The Office of Faculty and Professional Development (OFAPD) has partnered with the Department of Family Medicine and an international consortium of faculty to create a series of Teaching Development Modules. These are 5-15 minute courses are available online, 24 hours a day, 7 days a week for free to any IUSM faculty member. The modules address a variety of teaching techniques and are designed to meet the needs of our diverse faculty across the state. You can even use the modules to earn CME credit.

To gain access, (more…)

IUSM Faculty Recognition Award Opportunities

Filed under: Teaching Matters — Mark Seifert on September 25, 2014 @ 10:52 am

Have you benefited from the mentoring of a particularly dedicated and caring colleague? Have your students been inspired by an outstanding educator to work hard and achieve beyond what they imagined themselves capable of? Do you or someone you know approach teaching and learning through a scholarly lens? Do you know of a colleague who is exceptionally engaged and committed to volunteerism, community based learning, outreach, partnerships, or curricular engagement? If you answered “yes” to any of these questions, you have an opportunity to nominate individuals to be recognized for the great gifts and talents they provide to our faculty, learners, and community. Nominations are now open for several School-Wide Faculty Awards listed below (with links for further information on eligibility requirements and nomination procedures). (more…)

Oncourse to Canvas Transition, Revised Plan

Filed under: Technology Matters — Lorie Shuck on September 19, 2014 @ 10:52 am

Oncourse to Canvas Transition, Revised Plan

As you are likely aware, Indiana University has selected Canvas as the new Learning Management System (LMS) to replace Oncourse. In May of this year we announced a phased-in approach to transitioning IUSM courses from Oncourse to Canvas. The recent news about the timing change for the new curriculum has caused us to rethink our transition timeline. Since our current second year courses will continue to be offered until at least 2017, they will need to transition to Canvas as Oncourse will no longer be available after 2016. To that end, we are including the second year courses into our transition plan, with the goal of all courses transitioning in 2015-16. (more…)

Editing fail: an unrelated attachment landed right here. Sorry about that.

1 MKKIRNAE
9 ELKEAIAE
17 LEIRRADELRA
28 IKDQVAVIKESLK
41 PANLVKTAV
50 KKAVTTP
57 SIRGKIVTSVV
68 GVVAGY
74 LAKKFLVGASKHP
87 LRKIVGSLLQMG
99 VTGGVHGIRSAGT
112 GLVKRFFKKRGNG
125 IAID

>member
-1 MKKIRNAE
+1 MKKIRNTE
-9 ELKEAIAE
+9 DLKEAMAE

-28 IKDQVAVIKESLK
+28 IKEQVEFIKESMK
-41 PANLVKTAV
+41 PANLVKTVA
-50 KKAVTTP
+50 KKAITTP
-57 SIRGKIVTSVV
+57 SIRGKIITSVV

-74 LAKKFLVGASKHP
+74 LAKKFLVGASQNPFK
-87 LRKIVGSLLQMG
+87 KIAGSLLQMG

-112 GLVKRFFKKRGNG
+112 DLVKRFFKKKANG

Sink or Swim: How Not to Approach Self-Directed Learning

Filed under: Assessment Matters — Melissa Alexander on September 10, 2014 @ 5:04 pm


Imagine a non-swimmer signing up for swimming lessons and being plunged into a deep pool without instructions on how to swim. Anyone capable of rational thought at that moment might be thinking it would be nice if the instructor had given them some instructions on how to swim before pushing him in. Assuming the student survives his “lesson”; can you imagine the instructor evaluation form he would fill out? Students new to expectations for self-directed and life-long learning can feel as though they’ve been pushed into deep water with no swimming skills. (more…)